Sunday, July 31, 2011

Testing and Diagnosis of Dyscalculia

Chinn & Ashcroft in their book Mathematics for Dyslexics (Including Dyscalculia) listed the reasons why testing and diagnosis for Dyscalculia maybe necessary:

1. Parents may wish to know how their child’s achievements compare with those of his peers.
A teacher may wish to monitor the progress of his or her group, identify those who need extra help, or collect data with which to stream groups
2. There may be a need to measure rates of progress of an individual or a group
3. There may be some mandatory requirement to test
4. The test may be used to assess the ability of the child to progress
5. The test may be used to obtain information for identifying and providing for a pupil’s special needs
6. The test may be used to award a certificate that records a level of achievement (for example, GCSE or a Key stage)
7. It may be used for diagnostic reasons (for example, to find the child’s strengths, weakness, knowledge base and learning style)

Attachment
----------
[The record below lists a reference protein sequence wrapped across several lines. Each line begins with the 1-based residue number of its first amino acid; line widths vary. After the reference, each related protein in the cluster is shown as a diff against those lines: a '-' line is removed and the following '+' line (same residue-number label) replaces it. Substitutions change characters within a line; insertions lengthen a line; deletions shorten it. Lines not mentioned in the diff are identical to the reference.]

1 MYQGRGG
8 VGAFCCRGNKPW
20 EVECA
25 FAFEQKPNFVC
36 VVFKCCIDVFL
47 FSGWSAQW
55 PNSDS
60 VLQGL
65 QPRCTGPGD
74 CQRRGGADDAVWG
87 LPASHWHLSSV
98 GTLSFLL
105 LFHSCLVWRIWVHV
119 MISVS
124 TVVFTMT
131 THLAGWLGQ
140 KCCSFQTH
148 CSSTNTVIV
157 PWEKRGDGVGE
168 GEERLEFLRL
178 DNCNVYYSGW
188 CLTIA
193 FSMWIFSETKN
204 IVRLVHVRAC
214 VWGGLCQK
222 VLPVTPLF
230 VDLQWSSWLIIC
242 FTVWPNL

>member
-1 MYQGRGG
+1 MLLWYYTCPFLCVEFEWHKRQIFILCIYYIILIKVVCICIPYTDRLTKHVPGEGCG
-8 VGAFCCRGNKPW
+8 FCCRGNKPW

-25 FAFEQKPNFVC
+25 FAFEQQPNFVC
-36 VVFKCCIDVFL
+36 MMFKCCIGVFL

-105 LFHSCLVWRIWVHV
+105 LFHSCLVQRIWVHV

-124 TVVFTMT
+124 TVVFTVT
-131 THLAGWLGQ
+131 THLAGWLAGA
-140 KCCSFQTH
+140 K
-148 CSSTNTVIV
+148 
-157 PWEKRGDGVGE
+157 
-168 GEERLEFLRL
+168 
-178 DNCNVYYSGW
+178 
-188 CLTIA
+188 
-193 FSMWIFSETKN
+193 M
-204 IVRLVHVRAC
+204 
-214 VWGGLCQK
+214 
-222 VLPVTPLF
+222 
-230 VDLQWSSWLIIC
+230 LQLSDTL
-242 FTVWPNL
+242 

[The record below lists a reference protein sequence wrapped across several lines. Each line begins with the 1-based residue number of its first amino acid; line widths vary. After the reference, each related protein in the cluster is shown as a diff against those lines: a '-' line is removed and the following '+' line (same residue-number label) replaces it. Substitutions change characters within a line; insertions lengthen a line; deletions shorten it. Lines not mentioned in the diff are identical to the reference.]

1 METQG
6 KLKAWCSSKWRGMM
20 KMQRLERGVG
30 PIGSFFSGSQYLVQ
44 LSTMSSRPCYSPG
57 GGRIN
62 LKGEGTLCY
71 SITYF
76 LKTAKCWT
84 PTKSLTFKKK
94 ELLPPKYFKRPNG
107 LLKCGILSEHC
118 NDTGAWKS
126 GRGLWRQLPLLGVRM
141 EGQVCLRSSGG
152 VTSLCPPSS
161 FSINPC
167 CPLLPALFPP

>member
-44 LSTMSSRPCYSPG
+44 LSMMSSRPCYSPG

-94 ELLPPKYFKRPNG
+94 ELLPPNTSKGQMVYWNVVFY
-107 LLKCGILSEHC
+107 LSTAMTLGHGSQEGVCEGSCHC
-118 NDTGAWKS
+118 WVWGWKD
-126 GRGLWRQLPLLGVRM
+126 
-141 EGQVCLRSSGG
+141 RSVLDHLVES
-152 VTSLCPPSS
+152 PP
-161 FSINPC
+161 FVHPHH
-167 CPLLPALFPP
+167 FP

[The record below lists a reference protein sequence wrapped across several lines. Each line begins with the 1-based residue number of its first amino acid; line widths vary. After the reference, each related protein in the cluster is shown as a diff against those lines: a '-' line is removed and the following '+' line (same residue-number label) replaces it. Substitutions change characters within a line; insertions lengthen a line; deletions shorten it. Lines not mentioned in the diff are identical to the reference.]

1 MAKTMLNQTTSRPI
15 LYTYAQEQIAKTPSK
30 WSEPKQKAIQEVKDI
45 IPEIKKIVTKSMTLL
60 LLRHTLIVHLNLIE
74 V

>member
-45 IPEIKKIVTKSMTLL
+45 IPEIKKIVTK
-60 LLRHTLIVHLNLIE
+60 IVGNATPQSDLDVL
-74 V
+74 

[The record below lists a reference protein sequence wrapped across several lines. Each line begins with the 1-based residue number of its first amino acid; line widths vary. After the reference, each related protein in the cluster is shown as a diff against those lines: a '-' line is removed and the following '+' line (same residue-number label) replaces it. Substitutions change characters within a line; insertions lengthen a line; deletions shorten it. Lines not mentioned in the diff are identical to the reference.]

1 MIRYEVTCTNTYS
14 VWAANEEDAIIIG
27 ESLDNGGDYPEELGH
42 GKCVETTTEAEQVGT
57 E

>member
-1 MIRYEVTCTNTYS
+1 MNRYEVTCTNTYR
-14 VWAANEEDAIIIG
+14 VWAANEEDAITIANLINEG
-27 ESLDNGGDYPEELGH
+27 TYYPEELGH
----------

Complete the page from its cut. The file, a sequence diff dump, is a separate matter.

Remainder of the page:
Currently, there is one available Dyscalculia Screener from UK called the Brian Butterworth Dyscalculia Screening test. This dyscalculia Screener is a unique, computer-based assessment that indicates dyscalculic tendencies by measuring pupils' response times as well as the accuracy of their answers.

Author: Brian Butterworth

Level: This assessment has been standardised with ages 6 to 14 and, as such, will provide most accurate evidence within that age range. However, its focus is primarily on the profile of scores and so it may also prove useful as an initial exploratory assessment of low-attaining students at older ages.

B. Structure of the Diagnostic Pool

The test structure includes the following components:
a. a norm-based test
b. counting/adding on tasks and number bonds
c. times-table facts
d. place-value tasks
e. mathematics language
f. the four operations
g. money
h. word problems
i. attitude/anxiety/attribution
j. a thinking style test


Chinn, S & Ashcroft, R. (2007) Mathematics for Dyslexics (Including Dyscalculia).
West Sussex, England. John Wiley & Sons Ltd.

Dyscalculia Screener. Retrieved from

Hannell, G. (2005) Dyscalculia (Action Plans for Successful Learning in
Mathematics). London.

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